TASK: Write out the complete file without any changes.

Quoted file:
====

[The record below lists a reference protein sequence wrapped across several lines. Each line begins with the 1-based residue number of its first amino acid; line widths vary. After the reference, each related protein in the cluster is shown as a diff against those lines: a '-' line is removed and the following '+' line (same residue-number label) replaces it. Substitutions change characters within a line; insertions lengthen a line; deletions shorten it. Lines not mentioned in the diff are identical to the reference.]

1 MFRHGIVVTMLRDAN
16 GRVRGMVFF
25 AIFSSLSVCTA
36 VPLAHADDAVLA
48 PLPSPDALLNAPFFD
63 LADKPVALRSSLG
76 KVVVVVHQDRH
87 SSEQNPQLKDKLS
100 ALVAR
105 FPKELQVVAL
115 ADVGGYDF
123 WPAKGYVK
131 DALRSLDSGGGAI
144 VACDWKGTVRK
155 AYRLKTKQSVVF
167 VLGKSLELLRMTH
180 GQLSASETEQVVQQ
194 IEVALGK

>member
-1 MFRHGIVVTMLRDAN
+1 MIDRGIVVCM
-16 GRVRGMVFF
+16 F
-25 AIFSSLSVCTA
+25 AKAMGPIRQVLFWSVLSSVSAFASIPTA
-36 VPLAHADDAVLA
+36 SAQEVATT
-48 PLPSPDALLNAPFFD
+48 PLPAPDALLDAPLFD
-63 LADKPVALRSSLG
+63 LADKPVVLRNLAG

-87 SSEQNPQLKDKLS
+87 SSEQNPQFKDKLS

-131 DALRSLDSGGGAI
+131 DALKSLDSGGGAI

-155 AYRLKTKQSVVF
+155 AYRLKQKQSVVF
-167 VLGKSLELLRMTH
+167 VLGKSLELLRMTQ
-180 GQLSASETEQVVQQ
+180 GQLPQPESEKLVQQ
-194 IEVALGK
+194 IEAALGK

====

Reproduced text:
[The record below lists a reference protein sequence wrapped across several lines. Each line begins with the 1-based residue number of its first amino acid; line widths vary. After the reference, each related protein in the cluster is shown as a diff against those lines: a '-' line is removed and the following '+' line (same residue-number label) replaces it. Substitutions change characters within a line; insertions lengthen a line; deletions shorten it. Lines not mentioned in the diff are identical to the reference.]

1 MFRHGIVVTMLRDAN
16 GRVRGMVFF
25 AIFSSLSVCTA
36 VPLAHADDAVLA
48 PLPSPDALLNAPFFD
63 LADKPVALRSSLG
76 KVVVVVHQDRH
87 SSEQNPQLKDKLS
100 ALVAR
105 FPKELQVVAL
115 ADVGGYDF
123 WPAKGYVK
131 DALRSLDSGGGAI
144 VACDWKGTVRK
155 AYRLKTKQSVVF
167 VLGKSLELLRMTH
180 GQLSASETEQVVQQ
194 IEVALGK

>member
-1 MFRHGIVVTMLRDAN
+1 MIDRGIVVCM
-16 GRVRGMVFF
+16 F
-25 AIFSSLSVCTA
+25 AKAMGPIRQVLFWSVLSSVSAFASIPTA
-36 VPLAHADDAVLA
+36 SAQEVATT
-48 PLPSPDALLNAPFFD
+48 PLPAPDALLDAPLFD
-63 LADKPVALRSSLG
+63 LADKPVVLRNLAG

-87 SSEQNPQLKDKLS
+87 SSEQNPQFKDKLS

-131 DALRSLDSGGGAI
+131 DALKSLDSGGGAI

-155 AYRLKTKQSVVF
+155 AYRLKQKQSVVF
-167 VLGKSLELLRMTH
+167 VLGKSLELLRMTQ
-180 GQLSASETEQVVQQ
+180 GQLPQPESEKLVQQ
-194 IEVALGK
+194 IEAALGK